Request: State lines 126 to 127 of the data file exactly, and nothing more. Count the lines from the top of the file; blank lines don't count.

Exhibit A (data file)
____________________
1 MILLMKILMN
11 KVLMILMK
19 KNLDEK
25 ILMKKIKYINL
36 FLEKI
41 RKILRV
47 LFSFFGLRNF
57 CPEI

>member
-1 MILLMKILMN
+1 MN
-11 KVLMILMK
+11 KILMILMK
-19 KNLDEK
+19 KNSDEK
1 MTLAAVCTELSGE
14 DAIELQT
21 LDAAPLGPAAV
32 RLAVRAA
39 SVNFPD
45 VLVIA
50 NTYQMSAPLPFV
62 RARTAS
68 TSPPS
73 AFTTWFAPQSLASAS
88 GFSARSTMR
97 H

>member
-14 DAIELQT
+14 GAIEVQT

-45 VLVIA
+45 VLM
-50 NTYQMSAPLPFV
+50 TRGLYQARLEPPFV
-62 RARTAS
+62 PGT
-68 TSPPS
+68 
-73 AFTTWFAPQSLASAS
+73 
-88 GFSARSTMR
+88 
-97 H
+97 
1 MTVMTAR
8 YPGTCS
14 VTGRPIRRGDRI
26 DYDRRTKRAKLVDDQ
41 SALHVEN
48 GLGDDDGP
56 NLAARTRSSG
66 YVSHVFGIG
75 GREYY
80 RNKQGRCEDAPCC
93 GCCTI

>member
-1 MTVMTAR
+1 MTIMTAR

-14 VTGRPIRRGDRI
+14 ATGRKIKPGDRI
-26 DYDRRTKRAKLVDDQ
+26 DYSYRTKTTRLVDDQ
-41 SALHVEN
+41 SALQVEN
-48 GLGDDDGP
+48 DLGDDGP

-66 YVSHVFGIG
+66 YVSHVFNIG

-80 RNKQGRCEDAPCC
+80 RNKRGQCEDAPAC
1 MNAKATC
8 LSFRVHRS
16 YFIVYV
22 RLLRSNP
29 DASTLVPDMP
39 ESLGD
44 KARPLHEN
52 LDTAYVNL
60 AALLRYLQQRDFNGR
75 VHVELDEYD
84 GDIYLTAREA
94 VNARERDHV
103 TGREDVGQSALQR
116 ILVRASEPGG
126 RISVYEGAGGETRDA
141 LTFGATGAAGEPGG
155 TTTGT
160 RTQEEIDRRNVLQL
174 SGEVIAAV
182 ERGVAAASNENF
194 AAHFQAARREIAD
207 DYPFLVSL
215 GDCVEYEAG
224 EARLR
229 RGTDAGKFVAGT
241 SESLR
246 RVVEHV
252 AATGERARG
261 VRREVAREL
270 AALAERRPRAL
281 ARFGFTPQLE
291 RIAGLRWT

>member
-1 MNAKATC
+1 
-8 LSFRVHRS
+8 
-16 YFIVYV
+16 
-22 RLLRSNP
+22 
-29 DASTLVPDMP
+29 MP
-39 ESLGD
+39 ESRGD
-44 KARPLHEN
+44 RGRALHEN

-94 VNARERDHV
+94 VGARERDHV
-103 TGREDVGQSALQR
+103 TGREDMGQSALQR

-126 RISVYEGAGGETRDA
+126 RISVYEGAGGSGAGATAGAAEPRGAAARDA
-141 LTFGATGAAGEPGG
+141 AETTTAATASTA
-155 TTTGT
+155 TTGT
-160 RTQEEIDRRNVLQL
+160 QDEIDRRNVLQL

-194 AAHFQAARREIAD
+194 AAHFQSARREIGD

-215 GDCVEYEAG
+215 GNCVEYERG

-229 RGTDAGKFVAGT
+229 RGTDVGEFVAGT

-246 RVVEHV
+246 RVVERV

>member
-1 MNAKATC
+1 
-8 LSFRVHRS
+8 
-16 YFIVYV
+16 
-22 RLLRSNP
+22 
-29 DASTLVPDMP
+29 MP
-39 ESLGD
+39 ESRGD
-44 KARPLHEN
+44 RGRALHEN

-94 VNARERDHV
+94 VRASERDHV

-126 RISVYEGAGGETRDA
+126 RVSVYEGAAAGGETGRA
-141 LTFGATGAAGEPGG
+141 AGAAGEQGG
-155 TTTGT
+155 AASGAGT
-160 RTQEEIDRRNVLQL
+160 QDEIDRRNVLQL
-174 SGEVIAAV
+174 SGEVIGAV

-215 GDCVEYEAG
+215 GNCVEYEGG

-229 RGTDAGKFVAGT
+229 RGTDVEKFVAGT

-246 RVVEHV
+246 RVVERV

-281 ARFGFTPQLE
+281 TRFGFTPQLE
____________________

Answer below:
-155 TTTGT
+155 TTGT